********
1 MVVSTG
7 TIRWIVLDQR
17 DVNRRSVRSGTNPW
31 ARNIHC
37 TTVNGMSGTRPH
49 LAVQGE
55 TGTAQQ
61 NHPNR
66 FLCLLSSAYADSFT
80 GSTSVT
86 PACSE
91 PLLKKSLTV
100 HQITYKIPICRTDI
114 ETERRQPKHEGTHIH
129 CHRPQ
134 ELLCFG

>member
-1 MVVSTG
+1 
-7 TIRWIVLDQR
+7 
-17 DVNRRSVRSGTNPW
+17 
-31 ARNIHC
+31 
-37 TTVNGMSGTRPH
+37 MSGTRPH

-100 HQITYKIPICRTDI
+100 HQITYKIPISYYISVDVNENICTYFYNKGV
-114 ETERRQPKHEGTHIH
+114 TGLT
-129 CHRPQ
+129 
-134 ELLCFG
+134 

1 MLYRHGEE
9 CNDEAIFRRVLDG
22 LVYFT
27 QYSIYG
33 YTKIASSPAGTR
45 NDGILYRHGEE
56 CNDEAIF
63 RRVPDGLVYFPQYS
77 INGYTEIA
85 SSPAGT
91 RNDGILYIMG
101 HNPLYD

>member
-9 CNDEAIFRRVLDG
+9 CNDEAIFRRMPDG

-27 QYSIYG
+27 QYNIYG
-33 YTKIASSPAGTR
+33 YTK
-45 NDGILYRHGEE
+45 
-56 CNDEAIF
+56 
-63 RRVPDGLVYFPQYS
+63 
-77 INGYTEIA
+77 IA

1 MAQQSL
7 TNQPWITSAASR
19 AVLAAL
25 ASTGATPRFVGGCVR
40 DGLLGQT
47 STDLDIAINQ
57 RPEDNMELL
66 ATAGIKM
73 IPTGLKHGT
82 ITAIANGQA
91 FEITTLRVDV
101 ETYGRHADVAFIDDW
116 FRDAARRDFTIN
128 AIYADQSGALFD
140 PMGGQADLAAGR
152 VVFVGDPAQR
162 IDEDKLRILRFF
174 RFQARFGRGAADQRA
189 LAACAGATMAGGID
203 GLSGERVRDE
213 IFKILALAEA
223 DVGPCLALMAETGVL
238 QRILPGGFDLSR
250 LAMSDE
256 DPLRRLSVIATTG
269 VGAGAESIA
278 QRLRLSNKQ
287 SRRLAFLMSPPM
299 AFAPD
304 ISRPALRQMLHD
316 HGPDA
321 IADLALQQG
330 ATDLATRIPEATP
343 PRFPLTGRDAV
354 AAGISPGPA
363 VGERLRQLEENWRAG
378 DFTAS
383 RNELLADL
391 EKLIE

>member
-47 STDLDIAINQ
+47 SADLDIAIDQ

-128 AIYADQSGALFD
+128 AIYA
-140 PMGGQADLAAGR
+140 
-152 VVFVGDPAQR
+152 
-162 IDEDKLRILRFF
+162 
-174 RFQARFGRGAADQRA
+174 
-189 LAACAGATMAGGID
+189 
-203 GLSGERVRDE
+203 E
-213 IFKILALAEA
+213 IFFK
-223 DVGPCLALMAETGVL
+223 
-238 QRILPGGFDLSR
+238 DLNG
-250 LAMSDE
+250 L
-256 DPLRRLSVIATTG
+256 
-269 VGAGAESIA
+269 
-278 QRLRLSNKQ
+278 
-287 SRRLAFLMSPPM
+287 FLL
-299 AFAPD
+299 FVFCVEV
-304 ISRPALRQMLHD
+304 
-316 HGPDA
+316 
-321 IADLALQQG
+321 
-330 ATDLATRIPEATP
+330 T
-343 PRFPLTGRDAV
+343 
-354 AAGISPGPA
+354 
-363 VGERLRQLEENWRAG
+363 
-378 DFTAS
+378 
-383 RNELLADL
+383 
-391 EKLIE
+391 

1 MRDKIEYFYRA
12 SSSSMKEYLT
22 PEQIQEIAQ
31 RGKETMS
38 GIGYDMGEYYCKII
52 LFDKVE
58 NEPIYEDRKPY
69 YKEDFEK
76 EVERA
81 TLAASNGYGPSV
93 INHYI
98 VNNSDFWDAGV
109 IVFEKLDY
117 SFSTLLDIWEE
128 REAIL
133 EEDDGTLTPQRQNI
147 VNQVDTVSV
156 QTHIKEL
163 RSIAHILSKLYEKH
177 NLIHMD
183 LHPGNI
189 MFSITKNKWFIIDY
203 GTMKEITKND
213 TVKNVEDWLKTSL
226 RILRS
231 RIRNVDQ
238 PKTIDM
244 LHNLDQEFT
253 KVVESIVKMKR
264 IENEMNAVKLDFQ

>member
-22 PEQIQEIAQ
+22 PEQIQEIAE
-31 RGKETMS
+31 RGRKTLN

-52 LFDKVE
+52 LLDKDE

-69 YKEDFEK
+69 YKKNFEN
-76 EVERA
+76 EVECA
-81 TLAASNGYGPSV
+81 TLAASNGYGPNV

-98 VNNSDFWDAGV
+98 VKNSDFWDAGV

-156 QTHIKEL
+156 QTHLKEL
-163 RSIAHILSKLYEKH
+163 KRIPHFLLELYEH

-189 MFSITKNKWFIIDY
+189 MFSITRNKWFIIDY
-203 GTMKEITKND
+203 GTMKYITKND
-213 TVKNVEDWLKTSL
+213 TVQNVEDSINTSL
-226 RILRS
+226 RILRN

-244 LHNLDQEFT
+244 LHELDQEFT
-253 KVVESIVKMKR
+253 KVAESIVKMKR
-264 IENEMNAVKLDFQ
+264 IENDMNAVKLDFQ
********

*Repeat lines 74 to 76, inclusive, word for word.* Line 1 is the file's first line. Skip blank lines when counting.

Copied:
101 ETYGRHADVAFIDDW
116 FRDAARRDFTIN
128 AIYADQSGALFD